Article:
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Textadept

Textadept is a cross-platform text editor for programmers, extensible through Lua scripting language.

I've used Textadept for a very short period of time but WebUpd8 reader Bruce Ingalls is using it for a while so below he will try to tell you his experience with Textadept.


I program on Mac, Windows & Linux-like systems. It is essential to find a text editor, that I can learn just once, and use on all of them. This editor must also be free/open, to allow the freedom of moving around. Perhaps this is why R. Stallman's first free software was an editor.

I use Vi(m) for quick, small jobs, and Emacs, Eclipse, or Netbeans, if available. Vim & Emacs work well anywhere, but they are not user friendly. I started using Gtk based SciTE, but am disappointed that no native binary is available for Mac OSX.


DISADVANTAGES

  • TextAdept does not have pre-built binaries for Solaris, *BSD, Cygwin, or other less popular systems.
  • TextAdept leaves out SciTE's extra visual components, such as tabbed documents, or editing preferences.
  • TextAdept, like SciTE, does not work in a text console, so you'll still want vim, emacs, pico, or nedit.
  • You cannot save preferences, and help is minimal, only on the web.
  • If you already know that Ctrl-space completes a word, then you likely don't need help.
  • Still, there are hidden gems, such as Alt-o, to load the recent file list.
  • Here, I (Andrew) would also like to add that Textadept is a bit difficult to configure as you must go through configuration files if you want to change the font or theme for instance. For info on this, see the Textadept manual page.


ADVANTAGES

  • TextAdept is fast & light! TextAdept alone is only about 1M. (Standard Gtk libs add about 15M)
  • With a single C file, TextAdept compiles easily, once you have the Gtk v2.x development files (*.h headers).
  • TextAdept supports the essentialls of the Gnome HIG Human Interface Guidelines. This means that the keybindings you are familiar with on MS, Mac & Linux will generally work. This includes Ctl-x to cut, Ctl-tab to switch open files, and Ctl-q to quit.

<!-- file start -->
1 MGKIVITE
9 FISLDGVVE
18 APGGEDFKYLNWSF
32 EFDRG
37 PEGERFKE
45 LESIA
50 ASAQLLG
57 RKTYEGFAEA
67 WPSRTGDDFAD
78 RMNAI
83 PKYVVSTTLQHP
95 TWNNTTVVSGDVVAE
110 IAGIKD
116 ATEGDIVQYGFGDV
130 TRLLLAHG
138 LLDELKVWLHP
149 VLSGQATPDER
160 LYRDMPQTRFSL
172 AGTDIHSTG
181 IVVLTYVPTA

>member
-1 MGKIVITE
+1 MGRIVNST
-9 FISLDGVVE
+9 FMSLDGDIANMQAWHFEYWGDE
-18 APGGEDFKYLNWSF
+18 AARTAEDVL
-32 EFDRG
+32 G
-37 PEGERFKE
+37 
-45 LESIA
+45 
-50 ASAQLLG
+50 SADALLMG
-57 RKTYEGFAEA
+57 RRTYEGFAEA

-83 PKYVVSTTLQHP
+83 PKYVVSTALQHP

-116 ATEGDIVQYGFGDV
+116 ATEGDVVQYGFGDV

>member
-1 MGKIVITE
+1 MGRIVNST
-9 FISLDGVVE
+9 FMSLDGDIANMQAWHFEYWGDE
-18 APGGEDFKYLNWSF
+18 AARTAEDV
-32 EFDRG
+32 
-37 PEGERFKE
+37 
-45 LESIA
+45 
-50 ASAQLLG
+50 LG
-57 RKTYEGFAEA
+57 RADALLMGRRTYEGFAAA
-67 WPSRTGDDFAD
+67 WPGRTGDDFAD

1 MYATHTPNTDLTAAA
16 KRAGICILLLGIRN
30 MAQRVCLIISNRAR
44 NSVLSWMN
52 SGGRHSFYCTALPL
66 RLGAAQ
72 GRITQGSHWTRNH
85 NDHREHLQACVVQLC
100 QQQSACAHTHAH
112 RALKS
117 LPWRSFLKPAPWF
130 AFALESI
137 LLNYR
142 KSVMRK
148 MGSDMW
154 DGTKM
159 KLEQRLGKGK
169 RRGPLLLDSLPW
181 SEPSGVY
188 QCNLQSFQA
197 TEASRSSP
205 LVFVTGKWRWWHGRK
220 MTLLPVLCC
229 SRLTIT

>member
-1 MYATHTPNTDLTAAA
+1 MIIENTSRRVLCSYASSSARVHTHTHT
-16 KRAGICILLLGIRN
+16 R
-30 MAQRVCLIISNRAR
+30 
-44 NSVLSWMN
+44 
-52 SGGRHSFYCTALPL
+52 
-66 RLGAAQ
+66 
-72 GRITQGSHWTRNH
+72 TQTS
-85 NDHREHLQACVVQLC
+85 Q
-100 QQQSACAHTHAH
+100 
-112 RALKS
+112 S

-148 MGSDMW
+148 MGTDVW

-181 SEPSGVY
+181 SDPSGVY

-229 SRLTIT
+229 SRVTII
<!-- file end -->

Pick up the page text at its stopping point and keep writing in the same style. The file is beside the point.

• Minimal design maximizes screen real estate. Great for netbooks!
  • TextAdept has text editing essentials, with syntax coloring. 
  • Everything else, such as code completion, is extended with Lua scripting. Also, TextAdept has a Lua module, that can run most TextMate templates.
  • Available modules include support for Java, Python, Ruby and recent file lists.
  • Lua is an up-and-coming scripting language, powering lighttpd, iphone, and more.


MISSING
  • TextAdept does not have a print menu.
  • TextAdept does not have a lua module to copy file saves via scp, automatically (via scp). I hope that Webupd8 has some expert lua programming readers. How hard is it, to get lua to call a2ps or ssh? This should be reasonable, with an external command.



TextAdept took about half a minute to load my 42M text file of 1.2 million lines, and did so, without crashing. Some other editors warn of crashing, before attempting this.

I've yet to simulate recovery capabilities; `vi -r`, or emacs will prompt to load unsaved changes.

Generally, TextAdept's smart editing, such as automatic indenting works well, because it is kept to a minimum. The only annoyance I've found, is that TextAdept builds matching quotes, prompting "I''ve" in this sentence.



Install Textadept in Ubuntu


To make it easier to install under Ubuntu 11.04 and 10.10 (sorry, I couldn't get it to work on Ubuntu 10.04, at least not on 64bit), you can add the WebUpd8 PPA and install Textadept using the following commands:
sudo add-apt-repository ppa:nilarimogard/webupd8
sudo apt-get update
sudo apt-get install textadept


You can also download Textadept binaries (for Linux, Windows and Mac OS X) as well as the source code via its download page as well as this Github page (packages by Bruce).


This post was written by WebUpd8 reader Bruce Ingalls.
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